Morocco’s Driss El Yazami interviewed on Morocco’s progress in promoting women’s rights:
In the same week Egypt celebrated its five year anniversary of the legendary uprising that served to oust former President Hosni Mubarak and ignite a series of protests across Arab nations, on January 27, 250 of the world’s eminent Islamic leaders convened to discuss the rights of religious minorities and the obligation to protect them in Muslim majority states at the invitation of King Mohammed VI. The result was the Marrakesh Declaration.
This latest installment of Morocco’s push for human rights protections and policy reform is in addition to other measures where Morocco has been making headlines for its reformations and actions on various human rights policies and initiatives for the past two decades.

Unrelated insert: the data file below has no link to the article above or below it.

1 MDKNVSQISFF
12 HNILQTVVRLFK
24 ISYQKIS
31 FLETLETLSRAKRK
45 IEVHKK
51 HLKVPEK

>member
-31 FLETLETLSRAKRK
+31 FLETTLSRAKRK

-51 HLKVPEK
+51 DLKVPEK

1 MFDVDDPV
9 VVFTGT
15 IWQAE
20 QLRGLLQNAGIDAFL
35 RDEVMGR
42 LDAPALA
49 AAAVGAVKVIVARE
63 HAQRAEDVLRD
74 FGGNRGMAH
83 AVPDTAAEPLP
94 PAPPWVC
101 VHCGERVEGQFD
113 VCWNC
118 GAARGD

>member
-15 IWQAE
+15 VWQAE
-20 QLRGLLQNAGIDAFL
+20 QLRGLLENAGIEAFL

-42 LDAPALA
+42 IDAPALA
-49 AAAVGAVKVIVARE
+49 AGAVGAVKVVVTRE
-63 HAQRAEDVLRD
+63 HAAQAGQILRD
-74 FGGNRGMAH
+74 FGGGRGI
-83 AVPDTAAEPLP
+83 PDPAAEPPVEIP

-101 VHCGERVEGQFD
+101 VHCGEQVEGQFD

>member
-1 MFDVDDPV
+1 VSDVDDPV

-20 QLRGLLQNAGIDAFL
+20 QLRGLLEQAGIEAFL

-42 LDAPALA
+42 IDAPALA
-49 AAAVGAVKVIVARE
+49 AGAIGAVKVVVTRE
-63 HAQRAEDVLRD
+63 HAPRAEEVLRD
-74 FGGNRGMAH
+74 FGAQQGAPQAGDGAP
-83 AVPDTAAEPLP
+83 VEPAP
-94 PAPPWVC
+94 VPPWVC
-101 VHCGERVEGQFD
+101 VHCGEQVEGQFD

As a nation, Morocco is a signatory to the United Nations Human Rights Office of the High Commissioner International Covenant on Civil and Political Rights, the International Covenant on Economic, Social, and Cultural Rights, Convention against Torture, the UNICEF Convention on the Rights of the Child, and the Convention on the Elimination of all forms of Discrimination against Women (CEDAW). Since 2008, more than 80 reports have been issued on human rights in Morocco from Amnesty International, Human Rights Watch, Freedom House, and the State Department.
In December 2008, King Mohammed VI publically banned discrimination against women and officially lifted all Morocco’s previous reservations on CEDAW, stating “Our country has become an international actor of which the progress and daring initiatives in this matter are readily recognized.”..[FULL STORY]